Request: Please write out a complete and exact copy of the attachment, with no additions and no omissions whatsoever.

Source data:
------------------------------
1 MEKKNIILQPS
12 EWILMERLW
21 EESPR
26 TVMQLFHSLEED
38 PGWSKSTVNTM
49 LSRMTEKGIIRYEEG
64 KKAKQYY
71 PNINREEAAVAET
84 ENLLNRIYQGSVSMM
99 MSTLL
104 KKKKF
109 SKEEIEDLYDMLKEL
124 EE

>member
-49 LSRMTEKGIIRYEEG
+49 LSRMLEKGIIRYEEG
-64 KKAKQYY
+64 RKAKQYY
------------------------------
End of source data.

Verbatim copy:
1 MEKKNIILQPS
12 EWILMERLW
21 EESPR
26 TVMQLFHSLEED
38 PGWSKSTVNTM
49 LSRMTEKGIIRYEEG
64 KKAKQYY
71 PNINREEAAVAET
84 ENLLNRIYQGSVSMM
99 MSTLL
104 KKKKF
109 SKEEIEDLYDMLKEL
124 EE

>member
-49 LSRMTEKGIIRYEEG
+49 LSRMLEKGIIRYEEG
-64 KKAKQYY
+64 RKAKQYY